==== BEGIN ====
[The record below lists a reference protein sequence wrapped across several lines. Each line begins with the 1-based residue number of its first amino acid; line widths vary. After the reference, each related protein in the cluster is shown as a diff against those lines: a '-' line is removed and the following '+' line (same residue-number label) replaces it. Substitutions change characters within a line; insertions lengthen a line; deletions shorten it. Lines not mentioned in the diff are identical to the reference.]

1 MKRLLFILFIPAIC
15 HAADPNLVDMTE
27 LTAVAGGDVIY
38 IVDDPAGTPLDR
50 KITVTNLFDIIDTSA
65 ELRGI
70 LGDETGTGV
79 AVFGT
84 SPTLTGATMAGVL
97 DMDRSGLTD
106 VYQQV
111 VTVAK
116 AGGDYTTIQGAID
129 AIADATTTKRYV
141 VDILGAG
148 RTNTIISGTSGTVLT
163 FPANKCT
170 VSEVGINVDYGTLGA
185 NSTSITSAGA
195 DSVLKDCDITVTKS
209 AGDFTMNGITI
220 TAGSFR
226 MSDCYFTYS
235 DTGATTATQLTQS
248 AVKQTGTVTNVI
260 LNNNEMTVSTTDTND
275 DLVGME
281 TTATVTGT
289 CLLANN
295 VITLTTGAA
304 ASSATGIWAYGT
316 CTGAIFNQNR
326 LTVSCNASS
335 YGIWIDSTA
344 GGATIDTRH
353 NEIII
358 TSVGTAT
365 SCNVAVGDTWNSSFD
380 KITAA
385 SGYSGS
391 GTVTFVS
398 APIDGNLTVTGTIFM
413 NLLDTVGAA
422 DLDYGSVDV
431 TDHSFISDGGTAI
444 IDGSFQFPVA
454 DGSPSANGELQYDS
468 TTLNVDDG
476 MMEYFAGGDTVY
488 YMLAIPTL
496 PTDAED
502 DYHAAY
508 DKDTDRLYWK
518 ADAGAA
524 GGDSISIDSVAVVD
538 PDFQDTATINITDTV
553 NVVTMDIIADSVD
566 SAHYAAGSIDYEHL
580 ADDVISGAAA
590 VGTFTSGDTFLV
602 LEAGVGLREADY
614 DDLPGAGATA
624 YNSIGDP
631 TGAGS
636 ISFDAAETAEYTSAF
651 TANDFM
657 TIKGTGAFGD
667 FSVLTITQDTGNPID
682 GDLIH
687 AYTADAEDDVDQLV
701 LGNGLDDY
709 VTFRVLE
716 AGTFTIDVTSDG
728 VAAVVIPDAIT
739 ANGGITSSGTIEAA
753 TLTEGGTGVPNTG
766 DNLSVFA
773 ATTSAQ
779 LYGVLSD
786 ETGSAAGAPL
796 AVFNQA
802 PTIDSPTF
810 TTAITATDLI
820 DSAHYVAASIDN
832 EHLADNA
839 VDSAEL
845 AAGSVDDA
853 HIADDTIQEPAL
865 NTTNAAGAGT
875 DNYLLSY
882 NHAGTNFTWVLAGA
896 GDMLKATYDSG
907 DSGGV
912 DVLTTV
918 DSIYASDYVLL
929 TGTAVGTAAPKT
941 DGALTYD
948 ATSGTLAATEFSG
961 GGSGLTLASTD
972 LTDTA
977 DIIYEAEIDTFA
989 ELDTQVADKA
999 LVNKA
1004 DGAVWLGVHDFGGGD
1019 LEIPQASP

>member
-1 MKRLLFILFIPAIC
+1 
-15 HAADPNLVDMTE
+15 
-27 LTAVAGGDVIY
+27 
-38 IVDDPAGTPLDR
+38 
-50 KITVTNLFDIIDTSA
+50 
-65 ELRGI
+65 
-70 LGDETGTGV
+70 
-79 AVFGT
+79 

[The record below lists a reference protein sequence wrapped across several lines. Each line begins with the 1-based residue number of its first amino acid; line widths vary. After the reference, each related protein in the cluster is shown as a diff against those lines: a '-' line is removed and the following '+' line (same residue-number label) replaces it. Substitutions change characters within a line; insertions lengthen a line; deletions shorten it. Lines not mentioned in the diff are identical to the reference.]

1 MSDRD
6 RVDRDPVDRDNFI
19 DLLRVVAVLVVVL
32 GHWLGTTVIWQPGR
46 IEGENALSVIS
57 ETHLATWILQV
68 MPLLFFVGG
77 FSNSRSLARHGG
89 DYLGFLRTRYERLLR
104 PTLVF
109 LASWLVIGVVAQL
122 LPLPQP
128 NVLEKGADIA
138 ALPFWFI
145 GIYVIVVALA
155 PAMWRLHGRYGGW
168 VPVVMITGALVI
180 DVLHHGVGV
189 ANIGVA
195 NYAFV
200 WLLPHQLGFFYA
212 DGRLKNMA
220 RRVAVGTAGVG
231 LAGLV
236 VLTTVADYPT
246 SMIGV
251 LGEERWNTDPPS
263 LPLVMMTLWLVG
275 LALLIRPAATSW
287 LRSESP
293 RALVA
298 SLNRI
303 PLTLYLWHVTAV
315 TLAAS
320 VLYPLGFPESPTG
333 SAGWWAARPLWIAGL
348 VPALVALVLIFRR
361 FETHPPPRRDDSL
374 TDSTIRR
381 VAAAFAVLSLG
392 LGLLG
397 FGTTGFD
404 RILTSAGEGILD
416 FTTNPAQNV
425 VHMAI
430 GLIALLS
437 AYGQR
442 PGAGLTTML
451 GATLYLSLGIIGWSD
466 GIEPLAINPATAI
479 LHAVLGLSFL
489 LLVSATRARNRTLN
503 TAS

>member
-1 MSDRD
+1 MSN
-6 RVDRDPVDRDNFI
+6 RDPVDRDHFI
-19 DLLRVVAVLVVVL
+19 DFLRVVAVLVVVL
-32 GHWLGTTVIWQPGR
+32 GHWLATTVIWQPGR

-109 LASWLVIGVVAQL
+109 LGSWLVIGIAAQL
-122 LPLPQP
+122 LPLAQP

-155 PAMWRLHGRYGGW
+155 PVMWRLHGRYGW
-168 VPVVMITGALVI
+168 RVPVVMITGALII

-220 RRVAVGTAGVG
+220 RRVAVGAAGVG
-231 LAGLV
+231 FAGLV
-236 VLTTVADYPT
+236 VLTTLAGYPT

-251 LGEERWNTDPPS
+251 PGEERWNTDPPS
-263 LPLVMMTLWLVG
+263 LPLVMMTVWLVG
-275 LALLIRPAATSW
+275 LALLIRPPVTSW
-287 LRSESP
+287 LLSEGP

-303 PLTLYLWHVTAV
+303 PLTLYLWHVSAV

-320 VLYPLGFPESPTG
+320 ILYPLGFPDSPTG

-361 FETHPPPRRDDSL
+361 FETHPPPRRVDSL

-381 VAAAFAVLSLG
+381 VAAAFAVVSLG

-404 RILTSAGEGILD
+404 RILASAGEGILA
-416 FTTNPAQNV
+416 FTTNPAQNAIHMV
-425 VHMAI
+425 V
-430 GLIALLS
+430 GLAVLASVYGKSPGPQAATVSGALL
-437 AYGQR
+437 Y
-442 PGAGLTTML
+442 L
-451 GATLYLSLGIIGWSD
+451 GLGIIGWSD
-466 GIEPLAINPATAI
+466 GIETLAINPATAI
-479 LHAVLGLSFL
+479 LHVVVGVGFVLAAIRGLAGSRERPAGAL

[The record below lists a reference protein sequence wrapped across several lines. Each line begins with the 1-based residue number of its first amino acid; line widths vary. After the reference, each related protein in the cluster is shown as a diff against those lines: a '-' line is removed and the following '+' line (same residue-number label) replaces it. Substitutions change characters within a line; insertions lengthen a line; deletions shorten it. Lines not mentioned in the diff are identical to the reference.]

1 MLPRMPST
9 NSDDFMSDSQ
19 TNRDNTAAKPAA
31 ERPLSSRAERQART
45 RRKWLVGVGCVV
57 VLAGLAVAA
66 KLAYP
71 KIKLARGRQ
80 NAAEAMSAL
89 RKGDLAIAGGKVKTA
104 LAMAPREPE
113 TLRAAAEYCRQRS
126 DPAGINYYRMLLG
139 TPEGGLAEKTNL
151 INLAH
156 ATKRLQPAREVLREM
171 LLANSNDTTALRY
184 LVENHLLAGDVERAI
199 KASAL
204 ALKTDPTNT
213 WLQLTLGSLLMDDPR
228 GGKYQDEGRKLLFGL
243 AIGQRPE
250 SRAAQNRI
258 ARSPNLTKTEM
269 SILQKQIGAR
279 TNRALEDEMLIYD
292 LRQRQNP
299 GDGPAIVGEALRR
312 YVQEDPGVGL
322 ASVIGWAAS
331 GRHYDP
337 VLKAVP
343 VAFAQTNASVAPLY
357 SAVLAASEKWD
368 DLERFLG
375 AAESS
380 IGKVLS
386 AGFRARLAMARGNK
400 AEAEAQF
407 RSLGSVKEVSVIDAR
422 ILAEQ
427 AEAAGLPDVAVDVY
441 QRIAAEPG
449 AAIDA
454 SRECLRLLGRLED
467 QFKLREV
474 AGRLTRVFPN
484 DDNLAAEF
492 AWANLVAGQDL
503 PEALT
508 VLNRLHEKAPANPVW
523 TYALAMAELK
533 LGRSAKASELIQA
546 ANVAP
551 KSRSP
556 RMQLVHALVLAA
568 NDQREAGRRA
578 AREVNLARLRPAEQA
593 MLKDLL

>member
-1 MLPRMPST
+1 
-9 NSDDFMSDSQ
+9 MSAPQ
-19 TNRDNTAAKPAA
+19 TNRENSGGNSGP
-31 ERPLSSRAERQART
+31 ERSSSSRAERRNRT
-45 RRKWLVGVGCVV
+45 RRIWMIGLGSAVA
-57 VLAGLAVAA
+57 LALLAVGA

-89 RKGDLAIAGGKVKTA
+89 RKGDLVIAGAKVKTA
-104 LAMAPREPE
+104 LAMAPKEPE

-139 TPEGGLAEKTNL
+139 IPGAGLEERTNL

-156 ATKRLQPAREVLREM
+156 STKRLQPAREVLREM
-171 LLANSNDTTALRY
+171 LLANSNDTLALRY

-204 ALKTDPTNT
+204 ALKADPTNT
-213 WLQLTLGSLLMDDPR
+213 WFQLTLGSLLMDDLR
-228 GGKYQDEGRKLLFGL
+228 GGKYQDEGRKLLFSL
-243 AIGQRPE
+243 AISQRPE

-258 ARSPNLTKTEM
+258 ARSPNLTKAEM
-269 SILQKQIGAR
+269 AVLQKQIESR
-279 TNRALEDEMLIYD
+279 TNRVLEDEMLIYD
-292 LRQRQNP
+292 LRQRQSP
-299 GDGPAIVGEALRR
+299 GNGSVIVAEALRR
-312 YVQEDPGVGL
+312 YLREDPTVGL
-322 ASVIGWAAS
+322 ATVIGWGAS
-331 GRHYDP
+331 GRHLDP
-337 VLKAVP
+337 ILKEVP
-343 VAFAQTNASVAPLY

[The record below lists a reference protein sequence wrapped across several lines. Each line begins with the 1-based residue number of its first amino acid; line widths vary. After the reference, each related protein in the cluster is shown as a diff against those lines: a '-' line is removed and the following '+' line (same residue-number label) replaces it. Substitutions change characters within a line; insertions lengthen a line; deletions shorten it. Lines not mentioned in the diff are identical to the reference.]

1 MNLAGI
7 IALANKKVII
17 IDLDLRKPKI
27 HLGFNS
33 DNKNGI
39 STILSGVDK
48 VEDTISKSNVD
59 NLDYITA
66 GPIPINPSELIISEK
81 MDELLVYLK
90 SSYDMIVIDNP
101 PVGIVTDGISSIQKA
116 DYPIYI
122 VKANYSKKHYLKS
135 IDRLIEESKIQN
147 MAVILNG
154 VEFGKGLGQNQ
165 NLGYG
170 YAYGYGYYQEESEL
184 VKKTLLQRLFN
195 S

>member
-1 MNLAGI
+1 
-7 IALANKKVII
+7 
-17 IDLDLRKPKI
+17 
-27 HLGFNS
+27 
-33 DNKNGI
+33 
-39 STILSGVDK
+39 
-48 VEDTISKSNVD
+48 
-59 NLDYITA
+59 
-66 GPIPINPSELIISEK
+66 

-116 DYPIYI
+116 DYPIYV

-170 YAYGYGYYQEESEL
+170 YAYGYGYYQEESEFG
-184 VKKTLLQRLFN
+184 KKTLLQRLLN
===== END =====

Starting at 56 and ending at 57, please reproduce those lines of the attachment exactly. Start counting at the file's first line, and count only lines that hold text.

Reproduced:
524 GGDSISIDSVAVVD
538 PDFQDTATINITDTV